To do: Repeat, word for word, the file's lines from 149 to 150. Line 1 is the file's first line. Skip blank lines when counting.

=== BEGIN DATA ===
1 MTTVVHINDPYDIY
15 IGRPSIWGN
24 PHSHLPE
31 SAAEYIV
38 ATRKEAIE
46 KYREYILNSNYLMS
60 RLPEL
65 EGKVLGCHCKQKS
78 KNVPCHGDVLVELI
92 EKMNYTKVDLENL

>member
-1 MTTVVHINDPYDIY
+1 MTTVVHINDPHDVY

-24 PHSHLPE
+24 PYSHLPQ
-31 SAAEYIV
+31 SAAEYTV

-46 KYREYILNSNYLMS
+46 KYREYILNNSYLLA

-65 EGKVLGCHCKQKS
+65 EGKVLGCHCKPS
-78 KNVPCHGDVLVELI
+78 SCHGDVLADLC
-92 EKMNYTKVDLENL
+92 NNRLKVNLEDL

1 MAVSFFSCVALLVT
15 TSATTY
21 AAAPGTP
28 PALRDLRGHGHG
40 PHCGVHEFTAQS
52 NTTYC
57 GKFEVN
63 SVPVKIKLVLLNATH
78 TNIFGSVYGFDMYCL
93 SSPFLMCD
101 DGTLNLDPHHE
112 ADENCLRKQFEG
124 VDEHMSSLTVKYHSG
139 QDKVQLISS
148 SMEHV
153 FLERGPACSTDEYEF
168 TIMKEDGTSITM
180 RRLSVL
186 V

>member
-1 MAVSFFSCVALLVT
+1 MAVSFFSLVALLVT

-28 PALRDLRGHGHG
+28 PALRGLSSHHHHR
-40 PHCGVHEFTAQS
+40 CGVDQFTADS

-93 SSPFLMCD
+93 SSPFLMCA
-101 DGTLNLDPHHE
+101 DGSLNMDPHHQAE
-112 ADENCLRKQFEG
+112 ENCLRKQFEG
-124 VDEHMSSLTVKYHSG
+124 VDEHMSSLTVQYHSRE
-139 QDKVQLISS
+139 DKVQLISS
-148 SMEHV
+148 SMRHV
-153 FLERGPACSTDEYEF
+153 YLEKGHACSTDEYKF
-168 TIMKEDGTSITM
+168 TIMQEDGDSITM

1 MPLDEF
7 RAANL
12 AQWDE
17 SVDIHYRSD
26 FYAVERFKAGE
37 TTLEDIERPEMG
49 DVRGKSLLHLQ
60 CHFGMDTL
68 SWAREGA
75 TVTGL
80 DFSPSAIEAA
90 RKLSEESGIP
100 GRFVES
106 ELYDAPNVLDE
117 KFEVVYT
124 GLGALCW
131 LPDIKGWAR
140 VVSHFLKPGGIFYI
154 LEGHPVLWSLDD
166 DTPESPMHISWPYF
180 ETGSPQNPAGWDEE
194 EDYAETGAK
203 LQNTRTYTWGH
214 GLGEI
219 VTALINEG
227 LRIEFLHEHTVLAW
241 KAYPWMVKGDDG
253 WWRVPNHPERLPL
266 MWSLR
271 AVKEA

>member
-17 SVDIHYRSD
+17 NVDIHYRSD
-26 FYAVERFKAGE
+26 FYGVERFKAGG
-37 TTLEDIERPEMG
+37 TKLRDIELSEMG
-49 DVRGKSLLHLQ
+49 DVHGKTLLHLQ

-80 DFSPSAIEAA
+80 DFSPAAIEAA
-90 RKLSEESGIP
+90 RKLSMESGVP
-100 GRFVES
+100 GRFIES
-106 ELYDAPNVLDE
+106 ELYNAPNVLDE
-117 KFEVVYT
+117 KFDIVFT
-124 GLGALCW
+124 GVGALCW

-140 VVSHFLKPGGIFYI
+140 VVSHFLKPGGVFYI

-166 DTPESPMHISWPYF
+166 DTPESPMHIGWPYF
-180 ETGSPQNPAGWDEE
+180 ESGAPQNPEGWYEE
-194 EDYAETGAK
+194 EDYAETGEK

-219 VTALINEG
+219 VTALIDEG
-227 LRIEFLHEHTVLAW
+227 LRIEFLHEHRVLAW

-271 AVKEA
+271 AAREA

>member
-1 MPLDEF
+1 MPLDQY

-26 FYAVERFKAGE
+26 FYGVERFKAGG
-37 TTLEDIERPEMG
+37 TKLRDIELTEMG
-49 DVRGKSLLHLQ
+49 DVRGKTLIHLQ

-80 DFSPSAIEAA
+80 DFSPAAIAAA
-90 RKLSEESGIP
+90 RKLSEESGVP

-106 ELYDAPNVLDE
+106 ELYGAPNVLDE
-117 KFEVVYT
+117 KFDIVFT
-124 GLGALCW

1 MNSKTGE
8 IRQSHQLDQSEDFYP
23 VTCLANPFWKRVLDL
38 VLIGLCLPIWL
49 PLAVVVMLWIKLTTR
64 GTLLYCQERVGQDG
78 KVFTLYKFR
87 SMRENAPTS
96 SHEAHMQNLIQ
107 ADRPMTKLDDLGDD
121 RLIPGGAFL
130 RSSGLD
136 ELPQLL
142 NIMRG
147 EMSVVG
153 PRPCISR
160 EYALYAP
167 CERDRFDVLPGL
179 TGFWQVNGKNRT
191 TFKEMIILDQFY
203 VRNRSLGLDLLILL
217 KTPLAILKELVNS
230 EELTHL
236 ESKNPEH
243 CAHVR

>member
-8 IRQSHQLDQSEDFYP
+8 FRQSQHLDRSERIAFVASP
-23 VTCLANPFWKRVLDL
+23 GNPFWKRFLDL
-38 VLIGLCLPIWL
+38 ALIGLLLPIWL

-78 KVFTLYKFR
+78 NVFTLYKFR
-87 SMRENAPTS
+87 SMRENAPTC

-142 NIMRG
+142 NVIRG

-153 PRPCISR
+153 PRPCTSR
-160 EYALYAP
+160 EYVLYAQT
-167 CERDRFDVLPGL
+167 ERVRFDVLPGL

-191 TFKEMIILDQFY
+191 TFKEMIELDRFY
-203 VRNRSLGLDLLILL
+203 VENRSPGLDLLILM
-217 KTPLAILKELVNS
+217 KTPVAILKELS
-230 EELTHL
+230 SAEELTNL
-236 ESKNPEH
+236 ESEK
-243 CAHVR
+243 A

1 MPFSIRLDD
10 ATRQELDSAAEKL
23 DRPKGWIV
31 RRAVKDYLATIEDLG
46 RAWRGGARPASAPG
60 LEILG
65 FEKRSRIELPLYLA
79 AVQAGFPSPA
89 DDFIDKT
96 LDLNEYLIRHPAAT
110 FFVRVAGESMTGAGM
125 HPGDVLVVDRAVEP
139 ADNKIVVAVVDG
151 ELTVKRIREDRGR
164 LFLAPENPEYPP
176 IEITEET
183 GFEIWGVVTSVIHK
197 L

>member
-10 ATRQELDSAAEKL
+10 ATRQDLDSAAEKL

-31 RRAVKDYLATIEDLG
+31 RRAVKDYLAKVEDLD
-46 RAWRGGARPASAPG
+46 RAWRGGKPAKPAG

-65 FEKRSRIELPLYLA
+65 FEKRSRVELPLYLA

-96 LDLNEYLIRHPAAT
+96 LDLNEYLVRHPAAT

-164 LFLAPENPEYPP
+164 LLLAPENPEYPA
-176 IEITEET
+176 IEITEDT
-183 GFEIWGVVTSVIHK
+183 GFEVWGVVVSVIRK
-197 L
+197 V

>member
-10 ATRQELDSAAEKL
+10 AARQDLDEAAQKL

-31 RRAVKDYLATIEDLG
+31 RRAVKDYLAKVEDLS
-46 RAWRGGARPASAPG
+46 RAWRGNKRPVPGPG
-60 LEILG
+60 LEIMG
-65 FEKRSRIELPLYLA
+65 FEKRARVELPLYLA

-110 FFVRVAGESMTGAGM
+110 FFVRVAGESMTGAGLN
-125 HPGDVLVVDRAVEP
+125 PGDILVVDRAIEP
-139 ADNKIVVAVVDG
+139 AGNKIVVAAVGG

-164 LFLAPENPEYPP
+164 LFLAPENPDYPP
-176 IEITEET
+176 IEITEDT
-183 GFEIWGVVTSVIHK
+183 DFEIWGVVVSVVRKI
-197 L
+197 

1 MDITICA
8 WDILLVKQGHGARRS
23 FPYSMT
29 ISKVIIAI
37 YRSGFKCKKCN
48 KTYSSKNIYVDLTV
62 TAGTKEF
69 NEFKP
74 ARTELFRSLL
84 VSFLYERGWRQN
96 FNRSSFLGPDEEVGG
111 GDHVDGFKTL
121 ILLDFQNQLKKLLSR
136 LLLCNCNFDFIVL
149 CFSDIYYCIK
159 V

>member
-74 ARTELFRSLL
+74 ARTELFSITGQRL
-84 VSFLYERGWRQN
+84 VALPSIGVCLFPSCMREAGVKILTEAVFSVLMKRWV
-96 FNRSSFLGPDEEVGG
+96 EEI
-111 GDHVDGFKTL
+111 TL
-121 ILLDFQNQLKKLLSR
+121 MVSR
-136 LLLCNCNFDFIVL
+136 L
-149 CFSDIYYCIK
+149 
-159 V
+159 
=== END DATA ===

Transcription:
+117 KFDIVFT
-124 GLGALCW